Meanwhile, it's worth noting some big difference between this process and the recent process for stadium bonds. No board materials are made available before Tuesday's meeting and no public comment is permitted.
By contrast, the New York City Industrial Development Authority, which issued bonds for the new Yankees and Mets stadiums, is required to allow public comment in public hearings prior to board meetings. It also posts project materials ahead of time.
The web site states:
State law requires the NYCIDA to hold a public hearing (with notice published 30 days prior) before providing assistance. For bond transactions, this hearing will also satisfy federal law requirements.Arena bonds
So, why the above requirements don't apply to the BALDC?
Empire State Development Corporation spokeswoman Elizabeth Mitchell responded:
IDA generally issues private activity bonds for which federal law requires a hearing. In contrast, we are issuing governmental bonds and there is no federal or state requirement for a hearing. The distinction is based on the fact that governments are already subject to a public process, in our case ESDC's prior hearings, for governmental projects. Even if BALDC was subject to the open meetings law, the law does not require that the public be offered a right to comment, only to observe and attend.Well, the IDA may "generally" issue private activity bonds, but those are taxable. The main bonds for the Yankees and Mets stadiums are tax-exempt (see Congressional hearing testimony by Dennis Zimmerman), as would be the bonds for the Brooklyn arena. So the IDA apparently went beyond the minimum requirements.
Moreover, the ESDC's public process for Atlantic Yards didn't give people an opportunity to comment on the arena bonds themselves, given the lack of specifics about the terms and the ratings.
Size of PILOTs
One thing to keep watch on: how big will the tax-exempt arena bonds be? (There likely will be taxable bonds, as well.) While it's in developer Forest City Ratner's interest to have as much of the arena paid for via tax-exempt bonds, given the estimated (by the New York City Independent Budget Office) $193.5 million in savings, those bonds are repaid via PILOTs (payments in lieu of taxes).
Those PILOTs can't exceed the foregone property tax that would be paid if the land were not tax exempt. The New York City Department of Finance got into serious shenanigans in assessing the land for Yankee Stadium arena.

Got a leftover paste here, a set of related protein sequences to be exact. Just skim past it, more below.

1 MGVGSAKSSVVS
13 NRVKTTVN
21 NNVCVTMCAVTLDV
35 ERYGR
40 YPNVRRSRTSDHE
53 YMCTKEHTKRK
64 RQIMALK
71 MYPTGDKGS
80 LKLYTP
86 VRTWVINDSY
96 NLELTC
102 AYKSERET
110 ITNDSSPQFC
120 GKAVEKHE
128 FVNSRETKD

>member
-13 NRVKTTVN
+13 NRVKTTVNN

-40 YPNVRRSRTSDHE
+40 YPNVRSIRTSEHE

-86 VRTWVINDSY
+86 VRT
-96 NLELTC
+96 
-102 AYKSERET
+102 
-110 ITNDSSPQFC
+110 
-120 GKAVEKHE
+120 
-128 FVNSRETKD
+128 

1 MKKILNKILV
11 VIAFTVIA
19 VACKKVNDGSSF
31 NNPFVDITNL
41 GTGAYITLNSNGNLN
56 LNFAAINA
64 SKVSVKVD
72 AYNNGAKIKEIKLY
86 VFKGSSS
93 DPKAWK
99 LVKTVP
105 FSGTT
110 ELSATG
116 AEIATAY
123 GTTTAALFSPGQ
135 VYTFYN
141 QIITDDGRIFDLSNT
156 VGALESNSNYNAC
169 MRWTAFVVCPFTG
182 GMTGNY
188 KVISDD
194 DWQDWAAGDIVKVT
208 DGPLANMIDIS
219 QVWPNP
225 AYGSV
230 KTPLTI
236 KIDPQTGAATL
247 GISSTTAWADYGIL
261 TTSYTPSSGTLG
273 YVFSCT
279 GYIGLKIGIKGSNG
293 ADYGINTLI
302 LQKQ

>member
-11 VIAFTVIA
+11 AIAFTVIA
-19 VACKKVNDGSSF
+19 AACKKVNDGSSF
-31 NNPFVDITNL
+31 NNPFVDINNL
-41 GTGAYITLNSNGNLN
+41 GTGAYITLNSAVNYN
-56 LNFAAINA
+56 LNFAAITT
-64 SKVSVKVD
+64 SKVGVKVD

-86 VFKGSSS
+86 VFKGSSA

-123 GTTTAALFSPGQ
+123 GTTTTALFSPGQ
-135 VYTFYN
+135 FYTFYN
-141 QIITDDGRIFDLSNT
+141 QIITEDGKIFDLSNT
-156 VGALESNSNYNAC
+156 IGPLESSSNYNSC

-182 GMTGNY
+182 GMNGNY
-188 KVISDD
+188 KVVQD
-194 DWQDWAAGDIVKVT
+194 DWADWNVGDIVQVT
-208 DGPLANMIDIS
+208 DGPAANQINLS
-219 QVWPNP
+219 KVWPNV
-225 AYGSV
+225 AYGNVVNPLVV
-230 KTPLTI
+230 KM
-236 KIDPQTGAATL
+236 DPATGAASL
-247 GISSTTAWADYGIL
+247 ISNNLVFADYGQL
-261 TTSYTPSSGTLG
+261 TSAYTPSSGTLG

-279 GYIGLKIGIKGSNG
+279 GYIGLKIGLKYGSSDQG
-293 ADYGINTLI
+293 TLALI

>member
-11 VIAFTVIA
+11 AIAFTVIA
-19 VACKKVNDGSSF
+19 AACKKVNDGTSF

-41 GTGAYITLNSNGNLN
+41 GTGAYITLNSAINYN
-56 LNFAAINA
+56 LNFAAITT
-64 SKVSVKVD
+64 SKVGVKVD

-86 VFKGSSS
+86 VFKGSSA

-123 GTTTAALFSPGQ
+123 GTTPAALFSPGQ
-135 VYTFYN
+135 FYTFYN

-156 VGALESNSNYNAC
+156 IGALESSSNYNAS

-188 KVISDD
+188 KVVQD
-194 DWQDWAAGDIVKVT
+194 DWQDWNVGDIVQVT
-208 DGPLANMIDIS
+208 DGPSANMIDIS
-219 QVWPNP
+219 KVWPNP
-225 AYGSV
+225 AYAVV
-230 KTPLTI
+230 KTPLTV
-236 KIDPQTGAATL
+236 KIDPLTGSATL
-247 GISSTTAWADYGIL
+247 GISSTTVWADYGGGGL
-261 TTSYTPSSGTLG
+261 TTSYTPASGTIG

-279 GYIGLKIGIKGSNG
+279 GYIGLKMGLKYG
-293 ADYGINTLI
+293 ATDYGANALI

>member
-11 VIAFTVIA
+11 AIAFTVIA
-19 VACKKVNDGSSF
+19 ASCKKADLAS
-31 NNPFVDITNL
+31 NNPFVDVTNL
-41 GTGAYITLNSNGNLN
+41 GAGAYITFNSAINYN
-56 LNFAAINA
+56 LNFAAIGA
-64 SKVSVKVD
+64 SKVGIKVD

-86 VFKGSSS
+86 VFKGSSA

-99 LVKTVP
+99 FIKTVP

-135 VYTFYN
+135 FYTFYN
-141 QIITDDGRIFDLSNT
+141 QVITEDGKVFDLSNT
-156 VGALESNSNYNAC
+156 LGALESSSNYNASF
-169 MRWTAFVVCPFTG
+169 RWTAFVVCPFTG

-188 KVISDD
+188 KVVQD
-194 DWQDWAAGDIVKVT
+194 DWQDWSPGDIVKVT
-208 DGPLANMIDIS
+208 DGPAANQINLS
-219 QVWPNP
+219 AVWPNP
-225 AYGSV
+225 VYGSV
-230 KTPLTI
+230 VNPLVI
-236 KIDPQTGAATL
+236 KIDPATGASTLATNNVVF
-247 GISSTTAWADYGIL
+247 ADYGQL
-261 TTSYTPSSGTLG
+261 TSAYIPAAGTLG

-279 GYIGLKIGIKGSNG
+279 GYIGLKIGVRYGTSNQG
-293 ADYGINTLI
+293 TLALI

And the New York City Independent Budget Office, in September, estimated "that a typical property tax assessment would result in a PILOT that falls short of the payments needed to cover debt service in the early years of the project." So, look to the arena bonds to be tailored to respond to this concern.
Mitchell added that certain Board materials will be available at Tuesday’s meeting, but not in advance.
As I wrote in January 2009, The BALDC was authorized by the New York State Job Development Authority (JDA), a sibling agency of the ESDC, “to facilitate financing for the arena and certain infrastructure improvements related to the project.”
Why the JDA? “ESDC and JDA have differing statutory powers,” spokesman Warner Johnston explained. “JDA has the authority to create LDC's; ESDC is more limited.”
The BALDC is not a subsidiary of either agency; rather, the structure is similar to that of the Liberty Bonds Development Corporation. Its role will be limited to the financing of arena bonds and possibly the financing of project infrastructure.
Will there be LDC infrastructure bond financing separate from arena bond financing? "A ‘development fee’ (similar to a rental payment) will be the source of repayment of the infrastructure bonds," ESDC's Warner Johnston said in January.
In January, I wrote that the 2006 Modified General Project Plan (MGPP) budgeted $544.4 million for project infrastructure, with $205 million coming from government funds but no particular source for the rest.
The 2009 MGPP, passed in September, budgets $717 million for project infrastructure, again with $205 million coming from government funds but no particular source for the rest. Will that gap be filled by new bonds?
The board of directors consists entirely of state officials: